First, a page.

A civic organization released a database on Thursday that it says contains official information on more than 20,000 people who disappeared in Mexico over the past six years, a period that also saw thousands of people killed after the government launched a crackdown against drug cartels.
Propuesta Civica, or Civic Proposal, said the database it posted on its Web site contains details on 20,851 missing people that it says were collected by the Mexican federal Attorney General’s Office during the administration of former Mexican president Felipe Calderon.
The missing include police officers, bricklayers, housewives, lawyers, students, businesspeople and more than 1,200 children under age 11. They are listed one by one with such details as name, age, gender and the date and place where the person disappeared.
The database also includes chilling details of kidnappings, including the case of a man who was taken by a group of gunmen who stormed into his workplace in the city of Gomez Palacio, in the northern state of Durango, and took him away while his coworkers watched.
Another report details the disappearance of three businessmen in the western state of Michoacan, a place dominated by the Knights Templar drug cartel, a quasi-religious organization that controls most of the state.
The report says the men were kidnapped in the town of Patzcuaro by gunmen traveling in two pickup trucks.
A spokesman for federal prosecutors, who would not allow his name to be used under the agency’s rules, said the Attorney General’s Office had no knowledge of the document.
Civic Proposal executive director Pilar Talavera said the database doesn’t contain enough information to determine how many of the disappearances are linked to the drug war.
She also said the report has inconsistencies that raise questions about whether all the missing are included.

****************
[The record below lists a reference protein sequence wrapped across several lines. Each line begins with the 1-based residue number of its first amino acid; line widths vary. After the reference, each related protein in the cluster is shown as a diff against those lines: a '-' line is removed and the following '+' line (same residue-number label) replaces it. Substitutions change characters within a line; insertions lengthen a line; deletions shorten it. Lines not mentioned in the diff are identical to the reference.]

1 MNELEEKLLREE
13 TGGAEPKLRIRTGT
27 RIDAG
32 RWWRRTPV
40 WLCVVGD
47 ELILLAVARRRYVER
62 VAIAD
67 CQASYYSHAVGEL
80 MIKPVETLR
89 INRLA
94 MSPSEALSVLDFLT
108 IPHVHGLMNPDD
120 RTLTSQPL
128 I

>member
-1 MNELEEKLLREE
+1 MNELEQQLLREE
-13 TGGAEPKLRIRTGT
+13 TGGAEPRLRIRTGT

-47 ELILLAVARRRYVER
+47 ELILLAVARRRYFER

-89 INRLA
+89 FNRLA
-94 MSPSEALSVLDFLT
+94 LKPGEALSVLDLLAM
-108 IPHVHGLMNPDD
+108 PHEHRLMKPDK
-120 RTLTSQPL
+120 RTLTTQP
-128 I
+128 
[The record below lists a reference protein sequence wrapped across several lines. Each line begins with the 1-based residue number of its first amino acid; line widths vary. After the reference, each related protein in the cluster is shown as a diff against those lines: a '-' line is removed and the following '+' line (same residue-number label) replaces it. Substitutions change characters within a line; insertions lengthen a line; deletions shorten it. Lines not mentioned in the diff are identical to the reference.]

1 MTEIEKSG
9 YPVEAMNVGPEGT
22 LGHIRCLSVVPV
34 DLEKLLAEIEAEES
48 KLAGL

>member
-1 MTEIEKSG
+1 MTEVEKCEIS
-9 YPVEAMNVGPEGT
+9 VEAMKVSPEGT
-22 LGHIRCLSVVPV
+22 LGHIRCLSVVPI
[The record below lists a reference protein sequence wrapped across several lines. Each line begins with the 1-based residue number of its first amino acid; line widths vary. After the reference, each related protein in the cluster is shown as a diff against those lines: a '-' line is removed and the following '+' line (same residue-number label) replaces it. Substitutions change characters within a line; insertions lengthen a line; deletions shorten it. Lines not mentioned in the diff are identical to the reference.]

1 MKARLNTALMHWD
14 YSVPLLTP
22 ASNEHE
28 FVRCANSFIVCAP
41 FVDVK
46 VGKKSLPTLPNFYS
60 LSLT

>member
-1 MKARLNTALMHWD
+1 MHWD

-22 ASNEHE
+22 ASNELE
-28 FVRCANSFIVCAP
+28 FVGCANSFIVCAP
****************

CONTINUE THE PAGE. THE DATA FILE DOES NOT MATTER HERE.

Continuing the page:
For instance, the northern state of Baja California, where the border city of Tijuana is located, has only 15 people reported as missing even though it had hundreds of people killed as warring drug gangs fought for control. Baja California is also the state where soldiers in 2009 detained a man who confessed to disposing of at least 300 bodies over a decade by dissolving them in vats of lye.
Mexico City, with 7,137 people on the list, has the largest number of missing in the country, but the capital is one of the cities least affected by drug-related violence.
Despite the inconsistencies, the organization decided to publish the database to pressure the government to release official information on the missing, Talavera said.
“This database is one of the few sources of information that civil society has had access to [and that can help] to start to comprehend the true magnitude of violence in Mexico in the last six years,” she said.
Numbers vary on just how many people have disappeared in recent years. Mexico’s National Human Rights Commission says that 24,000 people were reported missing between 2000 and the middle of this year. It says nearly 16,000 bodies found over the years remain unidentified.
The database, which Civic Proposal said it got from a Los Angeles Times reporter, was released three weeks after the Washington Post published a story saying it had received a list of missing people created by the Mexican Attorney General’s Office that recorded more than 25,000 disappearances.
In a letter to Mexican President Enrique Pena, Human Rights Watch’s director for the Americas, Jose Miguel Vivanco, said that if the numbers quoted by the Post were correct, they would “place the wave of disappearances in Mexico that took place during President Felipe Calderon’s six-year administration as the worst in the history of Latin America.”
In Chile, about 1,200 people disappeared during the 1973 to 1990 dictatorship of General Augusto Pinochet. In Colombia, authorities and non-governmental organizations say at least 50,000 people have gone missing during more than 40 years of internal violence.
Between 2006 and this year, Calderon waged a campaign against organized crime that included the unprecedented deployment of thousands of soldiers. It is estimated by some that there were at least 70,000 deaths tied to organized crime violence during his six-year term, which ended on Nov. 30.